The war is over, and my roommate has won. Reaching level 80 first, he “prestiged”, and by our apartment’s definition, beat the game. I put up a good fight – making it into the 40s, but I was no match. After “presitging”, one starts at level zero and has to earn all of their weapons again, at least now I maybe able to beat my roommate.
Playing Call of Duty has been a great experience, and the game shows the full potential of online networked gaming. I interacted with many different gamers from all around the world and across so many different formats of matches. Thanks for following my research!
Tracking my use of computers over an evening, it’s a little shocking how connected I always am. As soon as I got home from class, I put my computer down to charge and turned on a television. In my room, I seem to leave my TV on just for the sound. While my computer charged, I used my blackberry to communicate with my friends. At a certain point, I found myself sitting in front of the living room TV with a laptop in my lap and a blackberry sitting next to me, and my TV on in my room connected to my playstation. Just about everything I do is aided by a computer.
This fact became very clear to me when I broke my laptop a few weeks back. The screen died, and I could barely keep up in any of my classes. The experience showed my the downside of being so dependent on technology; it breaks all the time.
I hope my presentation was interesting for everyone; I really enjoyed doing my research and analyzing it for the class. Looking over our discussion questions, I felt I should elaborate on one of the topics.
– Does the online aspect of the game make it more violent? Would you let your kids play Call of Duty?
The class was somewhat mixed about this question, and there are a few different ideas at work here. First, the human element that online gaming provides. Because a player “kills” another player, the violence seems to be realer than most video games, but this quality is very subjective. Second, the idea of the techno panic. I had overlooked this argument, and its certainly worth noting. Often times, gaming is demonized by the media (like the story I brought up in class), and not given a fair turn. Is that happening here? Is Call of Duty training snipers or simply improving our dexterity? I’m leaning towards the latter, but the class should continue the discussion.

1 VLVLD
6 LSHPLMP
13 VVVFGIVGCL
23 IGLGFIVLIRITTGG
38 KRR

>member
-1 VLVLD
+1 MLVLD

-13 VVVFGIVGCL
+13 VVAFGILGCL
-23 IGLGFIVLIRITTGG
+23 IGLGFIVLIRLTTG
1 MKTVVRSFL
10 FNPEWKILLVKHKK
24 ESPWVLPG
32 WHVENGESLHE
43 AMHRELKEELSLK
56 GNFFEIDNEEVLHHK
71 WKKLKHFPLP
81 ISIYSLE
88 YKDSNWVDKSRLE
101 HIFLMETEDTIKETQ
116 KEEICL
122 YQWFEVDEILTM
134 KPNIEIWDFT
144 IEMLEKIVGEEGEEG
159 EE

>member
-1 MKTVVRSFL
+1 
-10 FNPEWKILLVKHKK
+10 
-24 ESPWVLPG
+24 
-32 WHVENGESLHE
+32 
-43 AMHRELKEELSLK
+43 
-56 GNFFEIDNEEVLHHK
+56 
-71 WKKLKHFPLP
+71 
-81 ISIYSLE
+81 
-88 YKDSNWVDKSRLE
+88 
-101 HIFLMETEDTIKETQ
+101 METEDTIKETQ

I’m presenting tomorrow, and to start a discussion I wanted to pose a few questions:
— Are online games a legitimate form of social interaction?
— Does the online aspect of the game make it more violent (you’re killing a real person’s avatar)? Would you let your kids play Call of Duty?
— What’s the future of online gaming?
Since winter has come along, it has been easy to log hours playing Call of Duty. The online gameplay is great. I’ve gotten much better at the game, and two or three times I’ve placed in the top three. So many of the players are different ages and from different countries, it is very interesting. I am now a level 25, and I have unlocked a good percentage of the unlockable items. I find that my favorite online game mode is free-for-fall, the non-cooperative gameplay, it is much faster paced. The team death match mode requires a lot of patience, and players often hide and shoot with sniper rifles. I much prefer an assault rifle or sub-machine gun. My roommate also plays on the PlayStation Network, and we have been able to play in games together. While we could work together, we end up just trying to kill each other. Many hours in, I’m still not bored with the gameplay, its all online so it is always different and new.
Unfortunately the wikipedia page for Call of Duty 3 is locked to unregistered IP addressees, so I am unable to contribute to the posting. I’ll share my additions here instead. The third installment of the game added new game modes, and the wikipedia posting doesn’t fully explain one of them. “Kill Confirmed”, its called; a player receive points for killing an enemy and picking up their dog tags. This element adds a lot of strategy to the gameplay. Players can leave the tags on the ground and stand by them in order to draw enemies into an ambush, for instance. The game mode also rewards its players with a lot of points, so they progress quicker in the game. These facts are definitely worth adding to the wikipedia page, and referenced in this online article: http://ps3.ign.com/articles/119/1192230p1.html
My research has been slowed by issues with the PlayStation Network servers, but I have managed to get in a lot of online gameplay. I am currently a level 16 player, my highest weapon level is 9 on the M16. My skills have room for improvement, and I have yet to be invited to play with any co-ops or clans. The game is a lot of fun, and I have played with players from all over the world. The community is incredibly diverse; ranging from retired Marines to little kids – I’ve been beaten by both. I’m working on perfecting my screen shots – soon I’ll be able to post my full scorecard. Again, my ID is Purpdawg5000; add me on PlayStation Network!